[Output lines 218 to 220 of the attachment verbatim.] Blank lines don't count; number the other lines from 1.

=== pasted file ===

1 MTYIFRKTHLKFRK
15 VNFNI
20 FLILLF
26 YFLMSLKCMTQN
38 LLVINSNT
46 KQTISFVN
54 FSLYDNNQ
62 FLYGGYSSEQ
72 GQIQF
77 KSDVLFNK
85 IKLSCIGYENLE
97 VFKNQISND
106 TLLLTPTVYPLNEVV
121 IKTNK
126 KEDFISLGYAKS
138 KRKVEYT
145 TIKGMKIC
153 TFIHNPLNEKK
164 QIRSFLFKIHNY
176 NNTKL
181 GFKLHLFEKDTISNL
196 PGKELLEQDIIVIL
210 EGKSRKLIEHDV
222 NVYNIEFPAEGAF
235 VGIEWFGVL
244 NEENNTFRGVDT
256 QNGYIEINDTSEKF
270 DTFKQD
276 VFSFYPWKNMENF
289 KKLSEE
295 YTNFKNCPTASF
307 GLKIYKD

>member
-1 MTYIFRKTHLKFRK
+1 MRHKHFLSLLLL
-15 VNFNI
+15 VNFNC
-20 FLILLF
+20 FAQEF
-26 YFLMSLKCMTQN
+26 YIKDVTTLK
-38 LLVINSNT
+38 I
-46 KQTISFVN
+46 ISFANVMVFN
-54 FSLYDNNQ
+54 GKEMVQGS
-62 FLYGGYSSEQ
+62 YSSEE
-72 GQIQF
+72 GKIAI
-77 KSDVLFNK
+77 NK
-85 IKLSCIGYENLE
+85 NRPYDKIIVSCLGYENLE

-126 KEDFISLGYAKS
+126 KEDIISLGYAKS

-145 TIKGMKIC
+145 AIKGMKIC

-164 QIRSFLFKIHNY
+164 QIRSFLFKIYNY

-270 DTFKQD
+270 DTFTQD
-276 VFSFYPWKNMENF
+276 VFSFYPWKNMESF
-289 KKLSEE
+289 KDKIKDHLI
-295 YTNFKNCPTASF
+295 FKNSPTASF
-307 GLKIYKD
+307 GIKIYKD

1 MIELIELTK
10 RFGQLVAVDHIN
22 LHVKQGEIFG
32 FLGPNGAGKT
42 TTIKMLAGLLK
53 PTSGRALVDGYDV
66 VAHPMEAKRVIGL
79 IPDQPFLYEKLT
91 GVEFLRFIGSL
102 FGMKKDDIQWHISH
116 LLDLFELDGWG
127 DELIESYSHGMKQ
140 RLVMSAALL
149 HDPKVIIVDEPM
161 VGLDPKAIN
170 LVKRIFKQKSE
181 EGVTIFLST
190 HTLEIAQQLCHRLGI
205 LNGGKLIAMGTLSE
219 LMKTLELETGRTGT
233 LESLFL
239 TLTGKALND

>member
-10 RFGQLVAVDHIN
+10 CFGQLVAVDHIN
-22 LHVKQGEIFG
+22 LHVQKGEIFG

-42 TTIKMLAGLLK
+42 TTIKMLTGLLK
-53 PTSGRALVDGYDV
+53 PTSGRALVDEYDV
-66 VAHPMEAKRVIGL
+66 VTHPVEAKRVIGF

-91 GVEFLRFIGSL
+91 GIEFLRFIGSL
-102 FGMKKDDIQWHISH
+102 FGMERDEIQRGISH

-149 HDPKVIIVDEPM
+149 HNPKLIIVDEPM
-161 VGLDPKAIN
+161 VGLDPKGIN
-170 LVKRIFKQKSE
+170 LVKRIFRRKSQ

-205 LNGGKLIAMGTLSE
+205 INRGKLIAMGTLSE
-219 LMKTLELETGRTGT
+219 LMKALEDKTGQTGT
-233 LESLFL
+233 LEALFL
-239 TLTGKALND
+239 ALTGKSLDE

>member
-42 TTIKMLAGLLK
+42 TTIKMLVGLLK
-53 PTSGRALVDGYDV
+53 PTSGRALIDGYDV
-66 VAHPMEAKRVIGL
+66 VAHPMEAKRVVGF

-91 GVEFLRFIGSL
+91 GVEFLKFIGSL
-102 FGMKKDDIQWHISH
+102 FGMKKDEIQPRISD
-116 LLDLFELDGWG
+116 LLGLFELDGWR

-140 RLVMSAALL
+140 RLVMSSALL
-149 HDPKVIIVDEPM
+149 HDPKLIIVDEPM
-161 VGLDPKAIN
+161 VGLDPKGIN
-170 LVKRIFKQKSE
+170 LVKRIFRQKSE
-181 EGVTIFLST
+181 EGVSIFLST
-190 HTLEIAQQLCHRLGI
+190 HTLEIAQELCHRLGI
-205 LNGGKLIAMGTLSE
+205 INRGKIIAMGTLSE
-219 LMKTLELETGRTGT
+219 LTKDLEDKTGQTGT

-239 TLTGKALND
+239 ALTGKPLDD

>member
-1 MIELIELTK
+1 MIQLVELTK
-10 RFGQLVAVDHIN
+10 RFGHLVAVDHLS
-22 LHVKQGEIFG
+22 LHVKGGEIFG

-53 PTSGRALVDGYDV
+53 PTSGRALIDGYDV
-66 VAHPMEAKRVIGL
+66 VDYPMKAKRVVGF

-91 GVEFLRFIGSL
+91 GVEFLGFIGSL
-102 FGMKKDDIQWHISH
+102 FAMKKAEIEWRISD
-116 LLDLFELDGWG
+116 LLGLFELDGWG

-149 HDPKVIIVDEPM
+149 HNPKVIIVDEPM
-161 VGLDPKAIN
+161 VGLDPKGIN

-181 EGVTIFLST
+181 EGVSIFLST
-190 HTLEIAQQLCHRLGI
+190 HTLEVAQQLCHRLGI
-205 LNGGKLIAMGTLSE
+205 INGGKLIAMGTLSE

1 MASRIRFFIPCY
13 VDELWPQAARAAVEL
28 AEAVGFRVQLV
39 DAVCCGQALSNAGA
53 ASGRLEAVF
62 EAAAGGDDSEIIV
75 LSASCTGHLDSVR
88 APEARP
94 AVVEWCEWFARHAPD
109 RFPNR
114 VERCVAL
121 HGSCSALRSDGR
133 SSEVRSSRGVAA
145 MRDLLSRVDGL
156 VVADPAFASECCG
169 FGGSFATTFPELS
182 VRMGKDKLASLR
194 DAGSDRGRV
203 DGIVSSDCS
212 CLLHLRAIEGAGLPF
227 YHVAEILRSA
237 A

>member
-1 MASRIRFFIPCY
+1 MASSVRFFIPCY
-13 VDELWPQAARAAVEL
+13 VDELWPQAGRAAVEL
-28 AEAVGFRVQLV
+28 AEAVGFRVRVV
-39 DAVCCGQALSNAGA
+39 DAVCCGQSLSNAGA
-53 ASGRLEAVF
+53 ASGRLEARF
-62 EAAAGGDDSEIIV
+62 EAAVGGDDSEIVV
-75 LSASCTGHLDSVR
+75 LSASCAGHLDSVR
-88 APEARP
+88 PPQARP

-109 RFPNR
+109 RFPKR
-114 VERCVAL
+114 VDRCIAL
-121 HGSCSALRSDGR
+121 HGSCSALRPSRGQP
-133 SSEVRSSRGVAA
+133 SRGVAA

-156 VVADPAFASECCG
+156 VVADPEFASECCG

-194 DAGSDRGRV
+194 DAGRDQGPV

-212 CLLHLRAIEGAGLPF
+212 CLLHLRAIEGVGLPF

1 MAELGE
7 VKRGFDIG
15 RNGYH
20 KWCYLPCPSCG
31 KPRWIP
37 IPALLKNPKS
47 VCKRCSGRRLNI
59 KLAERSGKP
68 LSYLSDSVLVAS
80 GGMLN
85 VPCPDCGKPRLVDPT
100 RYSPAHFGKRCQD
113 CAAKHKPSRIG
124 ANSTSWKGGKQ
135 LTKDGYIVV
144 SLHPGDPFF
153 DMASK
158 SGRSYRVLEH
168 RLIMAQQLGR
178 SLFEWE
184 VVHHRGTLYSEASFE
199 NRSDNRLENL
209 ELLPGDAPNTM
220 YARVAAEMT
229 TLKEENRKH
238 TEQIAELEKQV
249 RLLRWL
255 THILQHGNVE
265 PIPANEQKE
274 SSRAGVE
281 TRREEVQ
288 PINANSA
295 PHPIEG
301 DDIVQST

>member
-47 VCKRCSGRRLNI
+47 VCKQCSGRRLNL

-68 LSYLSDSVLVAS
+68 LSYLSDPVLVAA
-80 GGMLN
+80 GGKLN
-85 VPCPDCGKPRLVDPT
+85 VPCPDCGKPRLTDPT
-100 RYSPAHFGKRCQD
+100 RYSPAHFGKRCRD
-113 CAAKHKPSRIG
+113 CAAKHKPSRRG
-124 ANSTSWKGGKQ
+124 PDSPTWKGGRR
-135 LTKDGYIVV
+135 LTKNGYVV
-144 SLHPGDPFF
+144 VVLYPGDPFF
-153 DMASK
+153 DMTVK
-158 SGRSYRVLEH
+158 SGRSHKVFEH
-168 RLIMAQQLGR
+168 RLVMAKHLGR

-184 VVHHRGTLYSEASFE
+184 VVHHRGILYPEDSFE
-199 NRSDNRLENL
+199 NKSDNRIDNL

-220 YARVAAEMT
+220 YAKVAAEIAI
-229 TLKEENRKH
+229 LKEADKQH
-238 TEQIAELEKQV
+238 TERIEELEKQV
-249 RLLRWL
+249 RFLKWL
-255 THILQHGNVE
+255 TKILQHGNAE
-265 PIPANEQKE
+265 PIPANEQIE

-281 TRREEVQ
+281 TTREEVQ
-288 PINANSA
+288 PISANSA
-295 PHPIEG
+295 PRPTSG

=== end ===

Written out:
-88 APEARP
+88 PPQARP

-109 RFPNR